You wouldn't be blamed for not knowing that the second division is under-way. For the teams participating, the ride is even tougher, as they battle opponents and the elements...
With corporate clubs being offered a 3 year no relegation clause, in a bid to attract them into buying an I-League team, and existing clubs also asking for a 4 year exemption from the drop, the future of I-League’s division two is already in doubt.
With clubs being refused entry into division 2, if they do not fulfill certain AFC set criterion, and Air India and ONGC getting the boot for not establishing themselves as separate legal entities, one would have hoped that the All India Football Federation (AIFF) would itself set an example for the second tier clubs, regarding professionalism.
But unfortunately, it is too much to expect such a thing from the national football authority, as the shambolic facilities and stadiums, that have been the norm over the past few years in division two, have only worsened this year.
The stadium where the Group B matches are held, the Nehru Stadium in Indore, is the same where a cricket match between India and Sri Lanka in 1997 was called off, due to it being a very dicey wicket.
A bad pitch hasn’t put off the AIFF from hosting matches though, as teams continue to play on every alternate day, on a rapidly deteriorating turf, made even worse by rains during the last weekend.
A club official, on the condition of anonymity stated, “To be honest it is nothing new, it is almost expected. The condition of the pitch is terrible and there was heavy downpour on Saturday, which made the ground even worse on the following day.”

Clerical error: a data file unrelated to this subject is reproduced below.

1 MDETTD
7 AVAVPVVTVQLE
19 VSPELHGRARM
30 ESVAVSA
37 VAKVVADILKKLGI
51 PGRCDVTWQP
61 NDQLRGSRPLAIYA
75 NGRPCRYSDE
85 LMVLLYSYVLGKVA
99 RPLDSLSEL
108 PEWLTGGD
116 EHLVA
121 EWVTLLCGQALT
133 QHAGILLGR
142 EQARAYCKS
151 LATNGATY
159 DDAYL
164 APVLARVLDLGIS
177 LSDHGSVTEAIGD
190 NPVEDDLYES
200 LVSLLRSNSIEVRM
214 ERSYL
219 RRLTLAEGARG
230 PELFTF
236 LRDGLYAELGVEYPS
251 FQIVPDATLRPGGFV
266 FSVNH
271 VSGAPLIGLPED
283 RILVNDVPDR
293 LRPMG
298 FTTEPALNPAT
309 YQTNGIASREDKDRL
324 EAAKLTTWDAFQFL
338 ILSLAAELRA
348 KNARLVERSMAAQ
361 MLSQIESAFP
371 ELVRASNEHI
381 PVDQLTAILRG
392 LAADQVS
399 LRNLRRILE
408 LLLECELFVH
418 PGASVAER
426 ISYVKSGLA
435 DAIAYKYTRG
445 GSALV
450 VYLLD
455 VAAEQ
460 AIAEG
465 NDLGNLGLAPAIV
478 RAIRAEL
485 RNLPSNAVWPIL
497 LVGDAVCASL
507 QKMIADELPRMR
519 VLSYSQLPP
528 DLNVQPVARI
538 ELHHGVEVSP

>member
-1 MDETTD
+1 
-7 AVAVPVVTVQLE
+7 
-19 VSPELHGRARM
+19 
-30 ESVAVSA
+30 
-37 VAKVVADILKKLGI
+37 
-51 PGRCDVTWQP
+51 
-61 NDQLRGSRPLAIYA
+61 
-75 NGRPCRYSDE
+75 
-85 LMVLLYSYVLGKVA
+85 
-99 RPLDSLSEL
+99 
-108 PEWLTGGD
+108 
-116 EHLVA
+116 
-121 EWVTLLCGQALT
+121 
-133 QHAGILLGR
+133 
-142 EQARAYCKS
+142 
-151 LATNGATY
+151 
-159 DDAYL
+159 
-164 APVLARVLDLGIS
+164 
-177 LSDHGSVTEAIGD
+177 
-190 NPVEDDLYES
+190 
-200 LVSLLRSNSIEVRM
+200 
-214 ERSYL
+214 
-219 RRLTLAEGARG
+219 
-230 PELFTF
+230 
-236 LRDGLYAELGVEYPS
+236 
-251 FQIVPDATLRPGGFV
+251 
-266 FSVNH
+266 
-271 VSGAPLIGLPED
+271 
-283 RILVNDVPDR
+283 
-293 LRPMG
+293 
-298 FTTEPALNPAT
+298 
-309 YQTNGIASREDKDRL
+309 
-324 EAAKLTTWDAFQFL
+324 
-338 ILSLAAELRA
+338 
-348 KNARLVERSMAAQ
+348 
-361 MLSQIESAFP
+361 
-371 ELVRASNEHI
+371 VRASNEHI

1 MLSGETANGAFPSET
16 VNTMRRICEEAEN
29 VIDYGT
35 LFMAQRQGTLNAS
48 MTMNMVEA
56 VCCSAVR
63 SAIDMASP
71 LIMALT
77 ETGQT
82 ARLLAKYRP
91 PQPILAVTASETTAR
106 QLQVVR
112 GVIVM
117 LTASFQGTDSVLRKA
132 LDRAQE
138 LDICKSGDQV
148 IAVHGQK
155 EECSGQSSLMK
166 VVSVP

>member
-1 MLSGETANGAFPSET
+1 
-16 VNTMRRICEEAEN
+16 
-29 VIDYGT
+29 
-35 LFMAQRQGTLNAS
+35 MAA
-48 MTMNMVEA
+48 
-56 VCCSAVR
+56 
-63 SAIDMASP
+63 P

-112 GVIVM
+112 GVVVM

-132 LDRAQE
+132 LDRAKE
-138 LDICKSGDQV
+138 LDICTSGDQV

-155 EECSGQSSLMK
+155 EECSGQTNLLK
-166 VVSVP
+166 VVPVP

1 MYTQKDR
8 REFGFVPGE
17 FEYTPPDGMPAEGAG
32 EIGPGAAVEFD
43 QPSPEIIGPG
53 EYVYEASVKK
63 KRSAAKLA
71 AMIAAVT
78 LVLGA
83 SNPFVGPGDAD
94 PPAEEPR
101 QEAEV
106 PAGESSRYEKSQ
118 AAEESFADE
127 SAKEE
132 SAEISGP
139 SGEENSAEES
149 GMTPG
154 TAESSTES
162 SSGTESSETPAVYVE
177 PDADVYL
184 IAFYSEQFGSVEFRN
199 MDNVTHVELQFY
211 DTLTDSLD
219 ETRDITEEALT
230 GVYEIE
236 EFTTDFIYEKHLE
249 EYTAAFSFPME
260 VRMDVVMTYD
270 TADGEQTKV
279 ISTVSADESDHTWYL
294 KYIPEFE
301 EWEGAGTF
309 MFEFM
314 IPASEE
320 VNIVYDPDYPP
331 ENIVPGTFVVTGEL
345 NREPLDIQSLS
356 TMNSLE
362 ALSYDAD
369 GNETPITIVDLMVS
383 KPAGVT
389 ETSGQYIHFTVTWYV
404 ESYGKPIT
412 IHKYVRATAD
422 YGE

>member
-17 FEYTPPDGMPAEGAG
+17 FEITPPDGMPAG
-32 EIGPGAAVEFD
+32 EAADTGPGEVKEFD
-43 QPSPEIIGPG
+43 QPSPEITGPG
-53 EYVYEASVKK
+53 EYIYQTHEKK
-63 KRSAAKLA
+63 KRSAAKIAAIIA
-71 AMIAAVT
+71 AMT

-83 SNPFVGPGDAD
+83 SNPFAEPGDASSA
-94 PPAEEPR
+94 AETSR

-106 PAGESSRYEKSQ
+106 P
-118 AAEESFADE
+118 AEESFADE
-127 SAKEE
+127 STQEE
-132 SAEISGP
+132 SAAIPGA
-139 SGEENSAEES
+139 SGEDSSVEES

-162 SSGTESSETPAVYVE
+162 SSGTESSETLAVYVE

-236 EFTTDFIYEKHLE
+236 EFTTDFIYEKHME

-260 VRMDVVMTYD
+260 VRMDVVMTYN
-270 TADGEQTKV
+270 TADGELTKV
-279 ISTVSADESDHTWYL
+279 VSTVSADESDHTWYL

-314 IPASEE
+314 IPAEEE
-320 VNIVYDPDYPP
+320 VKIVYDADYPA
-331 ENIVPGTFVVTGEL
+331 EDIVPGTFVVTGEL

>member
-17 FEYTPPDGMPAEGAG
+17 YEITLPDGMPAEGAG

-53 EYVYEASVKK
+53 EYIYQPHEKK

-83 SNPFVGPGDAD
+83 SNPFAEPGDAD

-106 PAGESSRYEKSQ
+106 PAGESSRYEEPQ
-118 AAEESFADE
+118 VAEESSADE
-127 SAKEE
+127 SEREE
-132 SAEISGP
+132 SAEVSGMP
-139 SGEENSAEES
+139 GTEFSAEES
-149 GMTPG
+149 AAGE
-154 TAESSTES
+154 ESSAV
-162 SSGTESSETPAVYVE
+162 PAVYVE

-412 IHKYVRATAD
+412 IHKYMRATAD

“I mean where else will you have seven games every other day? For example, Green Valley has all its games in a row, with logic being that they shall have rest in the second week. Josco has a similar schedule,” he added.
If the national team plays on such a ground, what hope does the second division have?...
“The whole agenda is that from 47 odd teams that applied, 26 teams were shortlisted. They have a lax attitude that if you dont want to play, the AIFF saves expenses. Atleast the ground on Emerald Heights, that we have had some recent games in, is slightly better, but a more suitable ground is also there, in a college right next to it, which could have been utilized.”
Sanjoy Sen, coach of the Mohammedan Sporting confirms, “The stadium is uneven and hard, though the other ground (Emerald Heights) is slightly better. We have to play 8 matches in 17 games, which is not ideal, as it could lead to serious injuries to players. “
“There is no scope for training and AIFF should think how they want to host the second division. Also there is the issue of the crowd being close to the pitch, which is a distraction,” he continued.
Sen opined, “For hotels and all, we are quite comfortable, as we can arrange for them ourselves, but for grounds we cannot do anything.”
Royal Wahingdoh’s General Manager, Anoop DeMelo Abraham reveals the chaos during matches, caused by the basic lack of any sort of a fence, between the spectators and the technical area.
He explained, “There are organizational issues like spectators sitting right next to the touchline. Now all you need to do, is create a temporary fence and hire volunteers to keep people away. The present scenario is undesirable, as sometimes people walk right past the technical area!”
“They talk about licensing and other things that are needed from the clubs, and we do not complain about such documentation, but then they too could have done something about this. But such basic conditions are also not fulfilled,” he continued.
The Shillong based club’s official also unveiled the modest budget handed out to these clubs, to look after daily expenses.
He mentioned, “The amount that has been provided, is Rupees 750 per person, which includes food and lodging. For a professional footballer, the minimum dietary requirements lead to an expenditure of Rupees 300, so that leaves Rupees 400 for accommodation.”
“Now we are managing for ourselves, but many other clubs have to live in lodge like conditions and go to eat thalis in restaurants.”
A similar story is unfolding in Singrauli, as the division 2 continues to remain more of an inconvenience to the AIFF, than a place where budding talent could be given a chance to find their feet in professional football.
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